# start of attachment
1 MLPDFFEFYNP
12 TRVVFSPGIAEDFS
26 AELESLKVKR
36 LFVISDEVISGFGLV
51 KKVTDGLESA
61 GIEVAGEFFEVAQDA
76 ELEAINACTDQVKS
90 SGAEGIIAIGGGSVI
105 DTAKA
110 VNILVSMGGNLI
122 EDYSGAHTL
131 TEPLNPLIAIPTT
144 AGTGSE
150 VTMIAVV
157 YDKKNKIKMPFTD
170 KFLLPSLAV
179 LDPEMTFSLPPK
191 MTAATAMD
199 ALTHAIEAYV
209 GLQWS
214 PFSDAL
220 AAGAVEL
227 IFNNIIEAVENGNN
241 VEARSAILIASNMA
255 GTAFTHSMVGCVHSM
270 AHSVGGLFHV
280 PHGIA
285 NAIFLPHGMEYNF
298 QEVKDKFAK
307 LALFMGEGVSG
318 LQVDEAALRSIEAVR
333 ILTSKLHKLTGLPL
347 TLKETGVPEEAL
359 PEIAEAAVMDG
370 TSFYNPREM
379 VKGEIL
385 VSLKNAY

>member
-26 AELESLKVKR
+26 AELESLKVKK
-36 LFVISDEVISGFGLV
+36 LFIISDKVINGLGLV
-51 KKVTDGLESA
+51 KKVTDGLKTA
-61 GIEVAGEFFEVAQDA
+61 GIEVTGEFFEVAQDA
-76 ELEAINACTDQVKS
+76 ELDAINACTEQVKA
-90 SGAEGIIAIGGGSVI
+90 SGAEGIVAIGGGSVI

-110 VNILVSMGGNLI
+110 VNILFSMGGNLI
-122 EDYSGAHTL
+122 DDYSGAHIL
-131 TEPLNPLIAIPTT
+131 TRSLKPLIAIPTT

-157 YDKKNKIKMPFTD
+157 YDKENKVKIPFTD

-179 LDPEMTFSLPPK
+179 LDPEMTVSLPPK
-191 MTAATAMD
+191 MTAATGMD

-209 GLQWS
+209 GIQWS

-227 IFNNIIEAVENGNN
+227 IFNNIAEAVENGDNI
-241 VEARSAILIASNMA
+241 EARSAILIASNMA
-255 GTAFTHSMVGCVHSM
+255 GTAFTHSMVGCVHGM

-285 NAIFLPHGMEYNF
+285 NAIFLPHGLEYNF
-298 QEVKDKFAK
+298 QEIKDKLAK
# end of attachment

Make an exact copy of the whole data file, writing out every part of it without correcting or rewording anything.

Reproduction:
1 MLPDFFEFYNP
12 TRVVFSPGIAEDFS
26 AELESLKVKR
36 LFVISDEVISGFGLV
51 KKVTDGLESA
61 GIEVAGEFFEVAQDA
76 ELEAINACTDQVKS
90 SGAEGIIAIGGGSVI
105 DTAKA
110 VNILVSMGGNLI
122 EDYSGAHTL
131 TEPLNPLIAIPTT
144 AGTGSE
150 VTMIAVV
157 YDKKNKIKMPFTD
170 KFLLPSLAV
179 LDPEMTFSLPPK
191 MTAATAMD
199 ALTHAIEAYV
209 GLQWS
214 PFSDAL
220 AAGAVEL
227 IFNNIIEAVENGNN
241 VEARSAILIASNMA
255 GTAFTHSMVGCVHSM
270 AHSVGGLFHV
280 PHGIA
285 NAIFLPHGMEYNF
298 QEVKDKFAK
307 LALFMGEGVSG
318 LQVDEAALRSIEAVR
333 ILTSKLHKLTGLPL
347 TLKETGVPEEAL
359 PEIAEAAVMDG
370 TSFYNPREM
379 VKGEIL
385 VSLKNAY

>member
-26 AELESLKVKR
+26 AELESLKVKK
-36 LFVISDEVISGFGLV
+36 LFIISDKVINGLGLV
-51 KKVTDGLESA
+51 KKVTDGLKTA
-61 GIEVAGEFFEVAQDA
+61 GIEVTGEFFEVAQDA
-76 ELEAINACTDQVKS
+76 ELDAINACTEQVKA
-90 SGAEGIIAIGGGSVI
+90 SGAEGIVAIGGGSVI

-110 VNILVSMGGNLI
+110 VNILFSMGGNLI
-122 EDYSGAHTL
+122 DDYSGAHIL
-131 TEPLNPLIAIPTT
+131 TRSLKPLIAIPTT

-157 YDKKNKIKMPFTD
+157 YDKENKVKIPFTD

-179 LDPEMTFSLPPK
+179 LDPEMTVSLPPK
-191 MTAATAMD
+191 MTAATGMD

-209 GLQWS
+209 GIQWS

-227 IFNNIIEAVENGNN
+227 IFNNIAEAVENGDNI
-241 VEARSAILIASNMA
+241 EARSAILIASNMA
-255 GTAFTHSMVGCVHSM
+255 GTAFTHSMVGCVHGM

-285 NAIFLPHGMEYNF
+285 NAIFLPHGLEYNF
-298 QEVKDKFAK
+298 QEIKDKLAK